Prop 38 - Fail  27.7%/72.3%

 

Proposition 38: Income Tax Increases for Education and Early Childhood                            

Watch the CV mini-debate on Prop 38

 

                                            

 

CV's Easy-to-use Ballot Measure Summary

Proposition 38 would raise personal income taxes on Californians earning more than $7,316 per year in order to fund K-12 schools, childhood programs, and to repay the state’s debt. The amount of the tax increase would depend on your income level. The lowest earners, making between $7,316 and $17,346, would pay an additional 0.4 percent in income tax. From there the tax amount goes up on a sliding scale, to 2.2 percent for the highest earners.

Supporters of Proposition 38 say it will raise $10 billion each year to pay for the investments California’s children need, with funds going directly to school sites, not to district headquarters. These funds, supporters say, will enable schools to provide well-rounded education that supports college and a career readiness, helping children succeed in school and in life. Supporters also point out that Prop 38 creates a secure trust that politicians can’t touch, cannot be used to increase salaries or pensions, and prohibits spending more than 1% of money raised on administration.

Supporters of Proposition 38 include the California State PTA, educators, and Education Trust-West.

Opponents of Proposition 38 call it the "Middle-Class Income Tax Hike," saying it locks Californians into higher income tax rates for the next 12 years, and will extract $120 billion more tax dollars from Californians, without placing any requirements on schools to improve performance. Currently, opponents say, 24% of California students don’t graduate from high school, and Prop 38 only pours more money and no accountability into a system that is failing California’s kids. Opponents also question Prop 38’s ability to impact state debt, saying the measure gives Sacramento politicians $3 billion a year for the first four years, which they can spend any way they choose.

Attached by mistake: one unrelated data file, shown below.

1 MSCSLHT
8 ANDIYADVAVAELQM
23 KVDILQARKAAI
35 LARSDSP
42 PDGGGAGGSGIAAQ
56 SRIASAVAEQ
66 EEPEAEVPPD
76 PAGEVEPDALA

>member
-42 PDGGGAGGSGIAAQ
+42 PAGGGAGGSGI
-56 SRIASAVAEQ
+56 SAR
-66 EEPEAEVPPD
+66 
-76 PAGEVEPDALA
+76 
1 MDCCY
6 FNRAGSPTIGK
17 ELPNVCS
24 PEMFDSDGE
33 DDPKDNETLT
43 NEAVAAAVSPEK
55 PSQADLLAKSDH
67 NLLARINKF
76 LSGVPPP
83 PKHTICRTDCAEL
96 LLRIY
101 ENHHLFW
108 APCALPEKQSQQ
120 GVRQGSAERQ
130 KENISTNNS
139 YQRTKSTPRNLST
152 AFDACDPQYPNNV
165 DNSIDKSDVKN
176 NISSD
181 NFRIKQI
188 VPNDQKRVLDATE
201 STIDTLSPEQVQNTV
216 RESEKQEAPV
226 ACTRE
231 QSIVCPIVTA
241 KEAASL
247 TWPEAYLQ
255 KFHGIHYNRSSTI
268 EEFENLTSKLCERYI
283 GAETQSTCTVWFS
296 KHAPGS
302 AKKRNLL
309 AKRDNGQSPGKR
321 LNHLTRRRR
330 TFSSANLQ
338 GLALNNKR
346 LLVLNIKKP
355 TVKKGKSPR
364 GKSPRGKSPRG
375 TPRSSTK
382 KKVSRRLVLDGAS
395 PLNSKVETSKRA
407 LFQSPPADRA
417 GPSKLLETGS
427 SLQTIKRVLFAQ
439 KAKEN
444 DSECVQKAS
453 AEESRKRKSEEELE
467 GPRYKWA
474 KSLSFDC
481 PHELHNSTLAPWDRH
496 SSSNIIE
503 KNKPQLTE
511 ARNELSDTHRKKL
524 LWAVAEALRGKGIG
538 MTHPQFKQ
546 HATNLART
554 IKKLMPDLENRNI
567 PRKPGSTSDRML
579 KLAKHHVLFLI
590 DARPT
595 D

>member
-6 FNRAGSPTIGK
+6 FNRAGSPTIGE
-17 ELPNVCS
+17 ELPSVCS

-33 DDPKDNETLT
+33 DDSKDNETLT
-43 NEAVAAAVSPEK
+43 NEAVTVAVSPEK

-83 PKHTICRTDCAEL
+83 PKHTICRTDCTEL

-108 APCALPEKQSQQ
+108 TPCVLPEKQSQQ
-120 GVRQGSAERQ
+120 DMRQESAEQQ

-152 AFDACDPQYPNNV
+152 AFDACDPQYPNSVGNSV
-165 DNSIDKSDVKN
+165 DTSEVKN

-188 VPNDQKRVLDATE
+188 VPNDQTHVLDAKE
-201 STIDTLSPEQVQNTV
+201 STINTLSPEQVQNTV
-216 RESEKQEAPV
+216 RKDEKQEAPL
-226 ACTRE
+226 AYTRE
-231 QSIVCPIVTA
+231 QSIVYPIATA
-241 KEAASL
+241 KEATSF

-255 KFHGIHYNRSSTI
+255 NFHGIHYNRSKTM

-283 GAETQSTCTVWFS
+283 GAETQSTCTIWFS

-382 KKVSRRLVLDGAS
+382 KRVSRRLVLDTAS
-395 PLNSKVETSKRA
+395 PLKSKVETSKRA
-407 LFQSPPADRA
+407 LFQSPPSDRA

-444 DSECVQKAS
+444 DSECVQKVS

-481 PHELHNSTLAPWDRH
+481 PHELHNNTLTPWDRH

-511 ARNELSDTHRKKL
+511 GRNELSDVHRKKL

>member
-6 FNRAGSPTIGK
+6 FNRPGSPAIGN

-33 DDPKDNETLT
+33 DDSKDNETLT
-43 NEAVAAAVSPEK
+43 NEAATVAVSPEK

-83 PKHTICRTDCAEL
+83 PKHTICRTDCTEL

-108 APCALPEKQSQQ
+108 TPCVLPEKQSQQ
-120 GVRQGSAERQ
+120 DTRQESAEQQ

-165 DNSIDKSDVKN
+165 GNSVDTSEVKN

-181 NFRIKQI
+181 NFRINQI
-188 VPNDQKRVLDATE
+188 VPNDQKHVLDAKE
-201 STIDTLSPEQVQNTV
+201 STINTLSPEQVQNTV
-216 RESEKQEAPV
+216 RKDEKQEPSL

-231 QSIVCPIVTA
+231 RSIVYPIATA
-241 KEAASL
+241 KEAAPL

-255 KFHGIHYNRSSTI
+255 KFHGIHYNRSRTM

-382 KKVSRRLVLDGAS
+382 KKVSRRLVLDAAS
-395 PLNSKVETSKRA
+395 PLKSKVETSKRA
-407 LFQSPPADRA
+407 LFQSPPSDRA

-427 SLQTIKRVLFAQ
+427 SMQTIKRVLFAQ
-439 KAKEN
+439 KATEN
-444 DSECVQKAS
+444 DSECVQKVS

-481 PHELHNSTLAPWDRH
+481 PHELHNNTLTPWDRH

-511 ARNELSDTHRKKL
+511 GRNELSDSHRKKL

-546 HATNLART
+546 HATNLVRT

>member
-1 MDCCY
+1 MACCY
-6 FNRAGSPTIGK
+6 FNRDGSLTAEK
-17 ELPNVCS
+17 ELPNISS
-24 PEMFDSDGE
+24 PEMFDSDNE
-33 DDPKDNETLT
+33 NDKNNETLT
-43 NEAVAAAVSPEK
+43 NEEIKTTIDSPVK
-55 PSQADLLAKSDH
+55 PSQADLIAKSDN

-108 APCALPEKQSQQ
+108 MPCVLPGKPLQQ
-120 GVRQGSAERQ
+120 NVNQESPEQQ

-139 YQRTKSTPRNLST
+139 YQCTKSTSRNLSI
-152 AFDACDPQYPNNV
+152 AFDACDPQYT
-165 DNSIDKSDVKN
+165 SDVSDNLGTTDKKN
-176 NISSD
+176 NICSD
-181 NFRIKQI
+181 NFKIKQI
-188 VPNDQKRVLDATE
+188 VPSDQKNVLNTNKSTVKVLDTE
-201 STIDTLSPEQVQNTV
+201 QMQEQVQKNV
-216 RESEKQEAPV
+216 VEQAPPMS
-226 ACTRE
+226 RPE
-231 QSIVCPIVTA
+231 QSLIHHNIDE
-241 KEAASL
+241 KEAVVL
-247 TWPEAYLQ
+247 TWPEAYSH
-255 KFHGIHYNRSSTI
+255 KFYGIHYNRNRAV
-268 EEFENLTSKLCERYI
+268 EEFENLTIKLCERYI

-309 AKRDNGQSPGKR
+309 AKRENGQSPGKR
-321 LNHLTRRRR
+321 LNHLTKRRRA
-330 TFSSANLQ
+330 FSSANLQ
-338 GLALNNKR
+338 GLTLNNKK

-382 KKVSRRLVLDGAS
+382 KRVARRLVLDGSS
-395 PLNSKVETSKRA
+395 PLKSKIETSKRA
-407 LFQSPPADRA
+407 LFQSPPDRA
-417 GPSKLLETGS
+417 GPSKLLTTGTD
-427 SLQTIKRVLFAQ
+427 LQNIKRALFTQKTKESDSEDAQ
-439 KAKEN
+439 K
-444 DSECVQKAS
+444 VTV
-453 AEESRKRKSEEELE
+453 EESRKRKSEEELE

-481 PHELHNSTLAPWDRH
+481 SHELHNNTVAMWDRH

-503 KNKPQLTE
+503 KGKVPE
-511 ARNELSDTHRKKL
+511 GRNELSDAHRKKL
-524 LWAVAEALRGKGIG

Opponents of Proposition 38 include the California Chamber of Commerce, the California Taxpayer Protection Committee, the Orange County Board of Education, and the California State Sheriff’s Association, among others.

More Info

Yes on Proposition 38: www.prop38forlocalschools.org
No on Proposition 38: www.stopthemiddleclasstaxhike.com

Listen or download the audio version of the Prop 38 mini-debate
Easy-to-use Citizen Voice Prop 38 Ballot Measure Summary (.pdf)

This is Citizen Voice's Easy-to-use summary of the proposition.
For the ballot pamphlet version go to www.voterguide.sos.ca.gov


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Nov. 6, 2012
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